Chinese health officials have said the vaccines are safe, without serious side effects, and their “emergency use” is justified to protect against imported infections or a national outbreak of COVID-19. But health experts outside of China are questioning the safety and ethics of such a strategy, especially when China has largely contained the COVID-19 pandemic.

“It’s a huge gamble, because you are giving the vaccine to healthy people,” said Lawrence Gostin, director of the O’Neill Institute for National and Global Health Law at Georgetown University.

Such a risk might make sense in a country where the virus was spreading rapidly and frontline workers were constantly exposed to COVID-19 – as in the United States – but Western health experts and vaccine makers are turning their backs. are wary of premature vaccine deployment.

“I wouldn’t expect a country with a highly developed regulatory and safety system like the United States, the European Union [states] or Japan to allow that kind of broad access to an unproven vaccine, ”Gostin said. “It’s unethical and it’s dangerous.”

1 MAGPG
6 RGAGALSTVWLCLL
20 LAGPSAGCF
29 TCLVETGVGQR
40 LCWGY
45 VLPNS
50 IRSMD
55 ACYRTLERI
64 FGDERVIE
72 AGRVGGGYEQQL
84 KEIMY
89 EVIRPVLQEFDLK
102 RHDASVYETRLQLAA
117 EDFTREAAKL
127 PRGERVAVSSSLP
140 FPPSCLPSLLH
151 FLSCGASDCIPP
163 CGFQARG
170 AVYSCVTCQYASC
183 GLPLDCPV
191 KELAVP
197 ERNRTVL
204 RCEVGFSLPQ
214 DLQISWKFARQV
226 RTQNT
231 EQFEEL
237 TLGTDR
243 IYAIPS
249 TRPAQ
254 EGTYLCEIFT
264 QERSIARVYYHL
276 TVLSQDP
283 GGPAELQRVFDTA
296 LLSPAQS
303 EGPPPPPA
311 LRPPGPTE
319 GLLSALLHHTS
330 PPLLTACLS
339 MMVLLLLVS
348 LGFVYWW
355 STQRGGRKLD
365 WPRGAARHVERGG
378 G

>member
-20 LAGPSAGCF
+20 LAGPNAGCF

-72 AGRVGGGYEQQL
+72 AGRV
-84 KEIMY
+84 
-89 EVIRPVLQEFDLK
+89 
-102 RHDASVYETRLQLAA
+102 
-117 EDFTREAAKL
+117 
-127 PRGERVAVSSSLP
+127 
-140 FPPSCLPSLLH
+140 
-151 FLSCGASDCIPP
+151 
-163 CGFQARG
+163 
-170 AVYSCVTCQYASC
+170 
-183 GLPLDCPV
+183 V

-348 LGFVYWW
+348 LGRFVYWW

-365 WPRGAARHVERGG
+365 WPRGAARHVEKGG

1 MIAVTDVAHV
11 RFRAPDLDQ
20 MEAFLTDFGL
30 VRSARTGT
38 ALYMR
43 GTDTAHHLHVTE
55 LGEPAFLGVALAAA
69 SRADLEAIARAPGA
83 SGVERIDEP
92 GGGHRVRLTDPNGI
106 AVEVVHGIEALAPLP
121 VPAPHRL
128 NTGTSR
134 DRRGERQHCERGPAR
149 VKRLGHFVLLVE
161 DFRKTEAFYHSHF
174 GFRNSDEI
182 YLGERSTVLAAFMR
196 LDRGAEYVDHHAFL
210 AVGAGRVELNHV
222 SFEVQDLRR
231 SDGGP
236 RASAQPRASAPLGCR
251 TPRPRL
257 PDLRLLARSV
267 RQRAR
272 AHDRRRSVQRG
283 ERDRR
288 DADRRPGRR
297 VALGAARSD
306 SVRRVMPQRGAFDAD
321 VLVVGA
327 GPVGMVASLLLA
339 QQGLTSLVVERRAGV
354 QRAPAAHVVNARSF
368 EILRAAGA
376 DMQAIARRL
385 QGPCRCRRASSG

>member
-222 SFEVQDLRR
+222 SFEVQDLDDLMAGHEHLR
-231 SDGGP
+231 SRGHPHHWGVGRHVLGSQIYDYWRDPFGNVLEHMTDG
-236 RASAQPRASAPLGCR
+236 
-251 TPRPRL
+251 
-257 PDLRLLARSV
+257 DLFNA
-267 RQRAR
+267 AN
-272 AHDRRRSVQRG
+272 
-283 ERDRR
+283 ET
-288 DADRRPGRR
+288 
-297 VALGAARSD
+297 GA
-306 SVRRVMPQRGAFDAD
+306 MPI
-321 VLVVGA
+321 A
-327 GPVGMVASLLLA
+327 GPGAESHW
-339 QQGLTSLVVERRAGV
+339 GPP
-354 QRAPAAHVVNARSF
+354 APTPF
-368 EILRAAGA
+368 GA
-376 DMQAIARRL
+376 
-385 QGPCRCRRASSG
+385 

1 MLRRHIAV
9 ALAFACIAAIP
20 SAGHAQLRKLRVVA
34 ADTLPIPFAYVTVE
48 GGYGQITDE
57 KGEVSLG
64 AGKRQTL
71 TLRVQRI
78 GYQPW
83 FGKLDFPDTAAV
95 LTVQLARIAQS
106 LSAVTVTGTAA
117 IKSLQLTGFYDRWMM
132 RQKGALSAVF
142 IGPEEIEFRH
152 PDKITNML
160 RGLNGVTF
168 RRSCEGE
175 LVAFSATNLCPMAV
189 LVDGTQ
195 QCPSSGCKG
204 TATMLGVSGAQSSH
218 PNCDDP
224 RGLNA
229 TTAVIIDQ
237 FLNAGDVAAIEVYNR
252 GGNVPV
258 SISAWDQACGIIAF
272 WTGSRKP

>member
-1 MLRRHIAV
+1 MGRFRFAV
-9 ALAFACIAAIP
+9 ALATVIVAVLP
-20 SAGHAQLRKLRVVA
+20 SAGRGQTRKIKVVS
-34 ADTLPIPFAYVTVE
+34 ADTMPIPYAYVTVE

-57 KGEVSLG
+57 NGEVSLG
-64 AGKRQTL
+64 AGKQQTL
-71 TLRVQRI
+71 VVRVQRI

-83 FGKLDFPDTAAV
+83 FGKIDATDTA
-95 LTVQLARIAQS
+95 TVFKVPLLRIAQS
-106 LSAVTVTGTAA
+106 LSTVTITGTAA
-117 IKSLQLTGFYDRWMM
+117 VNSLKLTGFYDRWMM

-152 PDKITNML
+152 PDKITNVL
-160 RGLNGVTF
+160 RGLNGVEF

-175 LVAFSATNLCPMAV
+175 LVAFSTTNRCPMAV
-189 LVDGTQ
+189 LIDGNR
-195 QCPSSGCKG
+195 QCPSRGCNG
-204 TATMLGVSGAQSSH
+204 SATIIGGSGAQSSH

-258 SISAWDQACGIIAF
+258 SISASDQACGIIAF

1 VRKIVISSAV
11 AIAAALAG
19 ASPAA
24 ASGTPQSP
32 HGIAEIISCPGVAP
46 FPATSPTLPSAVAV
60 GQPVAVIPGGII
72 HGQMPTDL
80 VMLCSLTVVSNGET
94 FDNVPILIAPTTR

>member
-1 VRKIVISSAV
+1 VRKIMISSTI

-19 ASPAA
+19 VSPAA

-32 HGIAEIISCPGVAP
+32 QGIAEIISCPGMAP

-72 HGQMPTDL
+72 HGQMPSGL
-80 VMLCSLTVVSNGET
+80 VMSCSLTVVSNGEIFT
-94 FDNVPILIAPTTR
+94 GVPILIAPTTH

The oil company worker, who is usually based in a Persian Gulf country but has been stranded in Beijing since January, sent copies to The Times of the consent forms and the confidentiality agreement he was required to sign before receiving the vaccine. He also provided screenshots of WeChat discussions about vaccinations between his colleagues.

The worker said he received the vaccine in September as a requirement for all staff working overseas. He expressed concern about the lack of transparency or control in China’s mass vaccination of employees of state-owned enterprises and other citizens. There was no written document requiring them to receive the vaccine, he said, but workers were not allowed to return to their jobs overseas unless they were vaccinated.